How to Help Relieve Dry Eyes

Think of the tear film that coats and lubricates the eye as a three-layer sandwich, with each layer produced by different glands. The meibomian glands in the upper and lower eyelids create an oily outer layer that stabilizes the film. If the film breaks up too quickly, blurry vision is the likely result. Next are two sets of lacrimal glands that supply the watery tears. Innermost is the mucin layer that attracts water and helps to spread the tear film over the surface of the cornea. Even if the tear supply is adequate, a mucin deficiency can impede wetting of the cornea and damage its surface.

Both the meibomian and lacrimal glands have receptors for the sex hormones, androgen and estrogen, and a decrease in hormone levels likely explains why dry eye problems increase in women at menopause and in men who are treated with anti-androgen therapy for prostate cancer. Indeed, the most common cause of dry eye is evaporation of moisture from the eyes from dysfunction of the meibomian glands that results in instability of the tear film.

Sometimes the attempted solution, like using multiple-use eye drops that contain preservatives, can actually make eye irritation worse. I ended up with chronically red eyes after using such drops, and the problem soon resolved when I switched to single-use lubricants that were preservative-free. While single-dose eye drops are only approved for a one-time use, Dr. Udell said that it’s usually safe to use them for up to two days if you want to cut down on cost and waste, as long as the tip isn’t touched and is covered after each use.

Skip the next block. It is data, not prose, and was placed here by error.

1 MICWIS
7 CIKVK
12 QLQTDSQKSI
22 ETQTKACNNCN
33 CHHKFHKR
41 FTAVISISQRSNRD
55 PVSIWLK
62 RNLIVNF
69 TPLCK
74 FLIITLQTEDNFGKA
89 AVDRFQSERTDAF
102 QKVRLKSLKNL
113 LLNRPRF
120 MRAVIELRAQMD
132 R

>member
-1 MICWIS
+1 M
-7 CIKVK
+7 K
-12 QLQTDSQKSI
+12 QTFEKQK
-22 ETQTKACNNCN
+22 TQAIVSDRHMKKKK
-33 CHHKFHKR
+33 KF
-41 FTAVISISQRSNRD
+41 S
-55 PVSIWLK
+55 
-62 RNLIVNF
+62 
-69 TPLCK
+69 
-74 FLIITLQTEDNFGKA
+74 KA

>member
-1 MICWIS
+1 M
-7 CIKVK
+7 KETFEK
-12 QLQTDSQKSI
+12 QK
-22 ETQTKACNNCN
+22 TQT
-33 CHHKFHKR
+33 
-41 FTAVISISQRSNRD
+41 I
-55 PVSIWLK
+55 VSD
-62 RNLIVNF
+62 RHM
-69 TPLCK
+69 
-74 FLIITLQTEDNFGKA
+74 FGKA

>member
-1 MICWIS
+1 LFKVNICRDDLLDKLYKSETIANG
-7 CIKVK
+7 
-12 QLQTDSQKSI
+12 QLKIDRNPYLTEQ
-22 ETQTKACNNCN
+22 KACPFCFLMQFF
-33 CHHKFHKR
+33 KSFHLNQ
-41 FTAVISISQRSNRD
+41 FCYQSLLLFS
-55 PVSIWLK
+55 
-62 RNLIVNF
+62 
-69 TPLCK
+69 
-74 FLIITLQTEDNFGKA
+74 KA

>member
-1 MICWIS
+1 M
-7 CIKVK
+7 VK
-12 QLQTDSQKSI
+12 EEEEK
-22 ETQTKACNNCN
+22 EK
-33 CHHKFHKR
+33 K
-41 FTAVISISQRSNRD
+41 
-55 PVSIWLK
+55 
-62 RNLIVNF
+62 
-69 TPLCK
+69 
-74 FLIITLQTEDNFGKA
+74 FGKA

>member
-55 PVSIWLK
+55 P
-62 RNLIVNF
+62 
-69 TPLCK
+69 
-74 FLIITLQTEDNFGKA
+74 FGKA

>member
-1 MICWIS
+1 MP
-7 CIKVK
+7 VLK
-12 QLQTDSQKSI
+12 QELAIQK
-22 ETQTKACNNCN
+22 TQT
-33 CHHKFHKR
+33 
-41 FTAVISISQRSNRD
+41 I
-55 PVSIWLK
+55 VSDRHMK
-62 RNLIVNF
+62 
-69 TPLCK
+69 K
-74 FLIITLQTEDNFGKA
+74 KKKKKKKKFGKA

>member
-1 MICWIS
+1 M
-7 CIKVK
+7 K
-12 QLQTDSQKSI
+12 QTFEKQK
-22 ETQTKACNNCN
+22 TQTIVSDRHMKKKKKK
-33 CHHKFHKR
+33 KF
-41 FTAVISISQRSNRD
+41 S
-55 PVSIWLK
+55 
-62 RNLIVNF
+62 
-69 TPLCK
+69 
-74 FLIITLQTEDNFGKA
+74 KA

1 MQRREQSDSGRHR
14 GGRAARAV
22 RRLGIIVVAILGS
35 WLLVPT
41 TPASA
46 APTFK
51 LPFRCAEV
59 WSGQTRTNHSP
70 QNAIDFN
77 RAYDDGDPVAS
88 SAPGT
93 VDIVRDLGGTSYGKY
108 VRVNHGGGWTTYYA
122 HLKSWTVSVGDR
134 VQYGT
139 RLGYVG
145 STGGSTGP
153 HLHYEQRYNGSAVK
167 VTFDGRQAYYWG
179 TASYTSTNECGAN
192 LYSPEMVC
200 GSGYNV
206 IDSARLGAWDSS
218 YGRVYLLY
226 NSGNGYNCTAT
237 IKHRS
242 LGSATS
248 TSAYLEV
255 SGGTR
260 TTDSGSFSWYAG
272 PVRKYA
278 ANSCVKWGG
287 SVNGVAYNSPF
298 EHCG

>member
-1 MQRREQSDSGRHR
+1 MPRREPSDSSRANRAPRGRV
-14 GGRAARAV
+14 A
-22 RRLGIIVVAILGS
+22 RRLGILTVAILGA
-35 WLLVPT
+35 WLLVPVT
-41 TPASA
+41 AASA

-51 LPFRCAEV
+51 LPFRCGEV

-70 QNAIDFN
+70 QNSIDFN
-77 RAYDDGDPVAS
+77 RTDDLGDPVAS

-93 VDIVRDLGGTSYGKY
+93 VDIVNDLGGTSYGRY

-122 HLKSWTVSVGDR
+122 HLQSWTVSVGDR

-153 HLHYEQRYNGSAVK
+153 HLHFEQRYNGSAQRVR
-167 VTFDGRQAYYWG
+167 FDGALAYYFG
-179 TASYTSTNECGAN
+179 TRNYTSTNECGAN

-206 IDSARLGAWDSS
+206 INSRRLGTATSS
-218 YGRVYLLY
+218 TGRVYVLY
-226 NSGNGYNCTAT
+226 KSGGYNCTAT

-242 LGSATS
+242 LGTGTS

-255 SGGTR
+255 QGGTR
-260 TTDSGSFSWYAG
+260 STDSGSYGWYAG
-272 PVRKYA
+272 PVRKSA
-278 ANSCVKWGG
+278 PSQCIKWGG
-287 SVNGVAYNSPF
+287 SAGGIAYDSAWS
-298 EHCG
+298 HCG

Medications that treat other conditions can interfere with adequate tear production. Common culprits include antihistamines, beta blockers, oral contraceptives, diuretics and drugs used to treat Parkinson’s disease, anxiety disorders, asthma, chronic obstructive pulmonary disease (C.O.P.D.) and abnormal heart rhythms.

Environmental conditions that can exacerbate dry eye problems include smoky or excessively dry air, which can result from indoor heating and air conditioning. Long before the pandemic, I began wearing eyeglasses when outdoors, especially on windy days and always when riding my bicycle, to protect my eyes from dryness and grit. A variety of glasses are available to block out wind, glare and airborne irritants.

If you swim, be sure to wear goggles to prevent salty or chemically treated water from irritating your eyes.

Another practical measure that Dr. Udell emphasized is applying warm compresses to the eyelids morning and night to assist meibomian gland function. I gently wash my eyelids from the nose outward with a warm washcloth every night. Repeat the washcloth cleanse if you wake up in the morning with “sleep in your eyes,” then apply artificial tears.

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